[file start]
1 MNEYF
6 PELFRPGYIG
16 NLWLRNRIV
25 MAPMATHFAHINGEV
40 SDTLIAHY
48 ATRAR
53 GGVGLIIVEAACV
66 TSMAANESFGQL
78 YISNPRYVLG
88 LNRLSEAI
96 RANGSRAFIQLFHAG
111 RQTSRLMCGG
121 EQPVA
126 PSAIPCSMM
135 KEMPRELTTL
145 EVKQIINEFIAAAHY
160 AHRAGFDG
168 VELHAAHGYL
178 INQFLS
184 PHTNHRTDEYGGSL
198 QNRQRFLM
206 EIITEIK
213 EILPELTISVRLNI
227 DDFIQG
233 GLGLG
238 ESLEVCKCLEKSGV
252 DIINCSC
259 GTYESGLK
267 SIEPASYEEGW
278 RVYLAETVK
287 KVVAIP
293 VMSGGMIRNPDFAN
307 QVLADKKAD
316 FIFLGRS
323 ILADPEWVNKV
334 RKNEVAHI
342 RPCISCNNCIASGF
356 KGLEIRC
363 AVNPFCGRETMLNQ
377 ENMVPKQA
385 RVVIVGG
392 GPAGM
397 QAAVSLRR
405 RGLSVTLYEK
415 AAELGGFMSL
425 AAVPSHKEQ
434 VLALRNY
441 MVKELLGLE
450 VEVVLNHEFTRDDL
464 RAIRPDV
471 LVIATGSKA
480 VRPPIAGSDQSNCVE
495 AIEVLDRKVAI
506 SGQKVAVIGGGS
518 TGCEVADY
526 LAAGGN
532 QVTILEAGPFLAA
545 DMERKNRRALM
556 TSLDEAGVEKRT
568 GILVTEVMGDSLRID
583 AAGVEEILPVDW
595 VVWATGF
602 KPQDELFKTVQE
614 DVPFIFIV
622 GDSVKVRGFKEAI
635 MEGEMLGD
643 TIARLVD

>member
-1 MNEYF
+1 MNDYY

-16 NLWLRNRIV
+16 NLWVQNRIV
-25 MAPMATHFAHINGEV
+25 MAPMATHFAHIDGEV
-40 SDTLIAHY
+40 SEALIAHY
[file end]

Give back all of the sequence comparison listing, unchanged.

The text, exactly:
1 MNEYF
6 PELFRPGYIG
16 NLWLRNRIV
25 MAPMATHFAHINGEV
40 SDTLIAHY
48 ATRAR
53 GGVGLIIVEAACV
66 TSMAANESFGQL
78 YISNPRYVLG
88 LNRLSEAI
96 RANGSRAFIQLFHAG
111 RQTSRLMCGG
121 EQPVA
126 PSAIPCSMM
135 KEMPRELTTL
145 EVKQIINEFIAAAHY
160 AHRAGFDG
168 VELHAAHGYL
178 INQFLS
184 PHTNHRTDEYGGSL
198 QNRQRFLM
206 EIITEIK
213 EILPELTISVRLNI
227 DDFIQG
233 GLGLG
238 ESLEVCKCLEKSGV
252 DIINCSC
259 GTYESGLK
267 SIEPASYEEGW
278 RVYLAETVK
287 KVVAIP
293 VMSGGMIRNPDFAN
307 QVLADKKAD
316 FIFLGRS
323 ILADPEWVNKV
334 RKNEVAHI
342 RPCISCNNCIASGF
356 KGLEIRC
363 AVNPFCGRETMLNQ
377 ENMVPKQA
385 RVVIVGG
392 GPAGM
397 QAAVSLRR
405 RGLSVTLYEK
415 AAELGGFMSL
425 AAVPSHKEQ
434 VLALRNY
441 MVKELLGLE
450 VEVVLNHEFTRDDL
464 RAIRPDV
471 LVIATGSKA
480 VRPPIAGSDQSNCVE
495 AIEVLDRKVAI
506 SGQKVAVIGGGS
518 TGCEVADY
526 LAAGGN
532 QVTILEAGPFLAA
545 DMERKNRRALM
556 TSLDEAGVEKRT
568 GILVTEVMGDSLRID
583 AAGVEEILPVDW
595 VVWATGF
602 KPQDELFKTVQE
614 DVPFIFIV
622 GDSVKVRGFKEAI
635 MEGEMLGD
643 TIARLVD

>member
-1 MNEYF
+1 MNDYY

-16 NLWLRNRIV
+16 NLWVQNRIV
-25 MAPMATHFAHINGEV
+25 MAPMATHFAHIDGEV
-40 SDTLIAHY
+40 SEALIAHY